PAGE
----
TEDTalks (video)

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Debra Jarvis had worked as a hospital chaplain for nearly 30 years when she was diagnosed with cancer. And she learned quite a bit as a patient. In a witty, daring talk, she explains how the identity of “cancer survivor” can feel static. She asks us all to claim our hardest experiences, while giving ourselves room to grow and evolve.
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Nature photographer Frans Lanting uses vibrant images to take us deep into the animal world. In this short, visual talk he calls for us to reconnect with other earthly creatures, and to shed the metaphorical skins that separate us from each other.
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Let's admit it: aerial photo drones and UAVs are a little creepy, and they come with big regulatory and safety problems. But aerial photos can be a powerful way of telling the truth about the world: the size of a protest, the spread of an oil spill, the wildlife hidden in a delta. Sergei Lupashin demos Fotokite, a nifty new way to see the world from on high, safely and under control.
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Every human deserves protection under their country’s laws — even when that law is forgotten or ignored. Sharing three cases from her international legal practice, Kimberley Motley, an American litigator practicing in Afghanistan and elsewhere, shows how a country’s own laws can bring both justice and “justness”: using the law for its intended purpose, to protect.
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As founder of the Ig Nobel awards, Marc Abrahams explores the world’s most improbable research. In this thought-provoking (and occasionally side-splitting) talk, he tells stories of truly weird science -- and makes the case that silliness is critical to boosting public interest in science.
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In 1963, Jacques Cousteau lived for 30 days in an underwater laboratory positioned on the floor of the Red Sea, and set a world record in the process. This summer, his grandson Fabien Cousteau broke that record. Cousteau the younger lived for 31 days aboard the Aquarius, an underwater research laboratory nine miles off the coast of Florida. In a charming talk he brings his wondrous adventure to life.
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Technology allows us to give cash directly to the poorest people on the planet. Should we do it? In this thought-provoking talk, veteran aid worker Joy Sun explores two ways to help the poor.
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Before he hit eighteen, Fred Swaniker had lived in Ghana, Gambia, Botswana and Zimbabwe. What he learned from a childhood across Africa was that while good leaders can't make much of a difference in societies with strong institutions, in countries with weak structures, leaders could make or break a country. In a passionate talk Swaniker looks at different generations of African leaders and imagines how to develop the leadership of the future.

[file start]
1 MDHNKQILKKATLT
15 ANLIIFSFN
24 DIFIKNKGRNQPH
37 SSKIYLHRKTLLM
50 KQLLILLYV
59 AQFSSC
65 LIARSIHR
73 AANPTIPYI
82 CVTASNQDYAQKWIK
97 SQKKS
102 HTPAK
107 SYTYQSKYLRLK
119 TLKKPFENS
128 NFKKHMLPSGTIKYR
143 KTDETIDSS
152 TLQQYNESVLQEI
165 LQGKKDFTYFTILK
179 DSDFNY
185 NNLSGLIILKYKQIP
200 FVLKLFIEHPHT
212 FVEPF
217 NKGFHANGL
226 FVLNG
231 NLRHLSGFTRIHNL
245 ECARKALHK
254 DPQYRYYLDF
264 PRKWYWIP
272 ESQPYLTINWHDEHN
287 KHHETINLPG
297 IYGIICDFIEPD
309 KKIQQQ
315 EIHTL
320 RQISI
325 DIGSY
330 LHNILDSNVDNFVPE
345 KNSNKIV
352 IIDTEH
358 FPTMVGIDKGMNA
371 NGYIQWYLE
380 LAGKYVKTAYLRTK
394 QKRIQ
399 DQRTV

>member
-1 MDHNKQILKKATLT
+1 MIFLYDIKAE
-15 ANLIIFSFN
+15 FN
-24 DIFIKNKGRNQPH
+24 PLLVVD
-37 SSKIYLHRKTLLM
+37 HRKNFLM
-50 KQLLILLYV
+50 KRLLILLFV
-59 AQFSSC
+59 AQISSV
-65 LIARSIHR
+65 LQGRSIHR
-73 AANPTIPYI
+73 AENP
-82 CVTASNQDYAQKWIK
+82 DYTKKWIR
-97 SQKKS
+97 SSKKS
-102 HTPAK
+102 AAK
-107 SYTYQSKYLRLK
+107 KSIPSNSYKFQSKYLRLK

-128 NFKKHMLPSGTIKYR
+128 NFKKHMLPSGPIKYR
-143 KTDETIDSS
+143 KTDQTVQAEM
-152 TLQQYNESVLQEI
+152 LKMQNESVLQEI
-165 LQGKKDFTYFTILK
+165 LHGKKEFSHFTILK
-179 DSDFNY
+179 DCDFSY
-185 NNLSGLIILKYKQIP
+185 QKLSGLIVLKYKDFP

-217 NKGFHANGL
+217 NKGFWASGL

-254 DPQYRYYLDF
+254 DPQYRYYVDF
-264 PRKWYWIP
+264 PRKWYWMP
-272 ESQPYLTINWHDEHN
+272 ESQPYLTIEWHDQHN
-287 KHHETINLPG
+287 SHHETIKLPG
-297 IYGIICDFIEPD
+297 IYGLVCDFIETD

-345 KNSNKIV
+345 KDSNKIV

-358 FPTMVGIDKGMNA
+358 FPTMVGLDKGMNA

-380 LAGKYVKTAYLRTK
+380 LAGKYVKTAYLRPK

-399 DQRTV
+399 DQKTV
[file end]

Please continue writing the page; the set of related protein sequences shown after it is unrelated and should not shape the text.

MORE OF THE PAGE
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Does a set of data make you feel more comfortable? More successful? Then your interpretation of it is likely wrong. In a surprisingly moving talk, Susan Etlinger explains why, as we receive more and more data, we need to deepen our critical thinking skills. Because it's hard to move beyond counting things to really understanding them.
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In 2011 Ronnie Cahana suffered a severe stroke that left him with locked-in syndrome: completely paralyzed except for his eyes. While this might shatter a normal person’s mental state, Cahana found peace in “dimming down the external chatter,” and “fell in love with life and body anew.” In a somber, emotional talk, his daughter Kitra shares how she documented her father's spiritual experience, as he helped guide others even in a state of seeming helplessness.
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50 million people in the world today have been forcefully displaced from their home — a level not seen since WWII. Right now, more than 3 million Syrian refugees are seeking shelter in neighboring countries. In Lebanon, half of these refugees are children; only 20% are in school. Melissa Fleming of the UN's refugee agency calls on all of us to make sure that refugee camps are healing places where people can develop the skills they’ll need to rebuild their hometowns.
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Along with a crew of technologists and scientists, Jorge Soto is developing a simple, noninvasive, open-source test that looks for early signs of multiple forms of cancer. Onstage at TEDGlobal 2014, he demonstrates a working prototype of the mobile platform for the first time.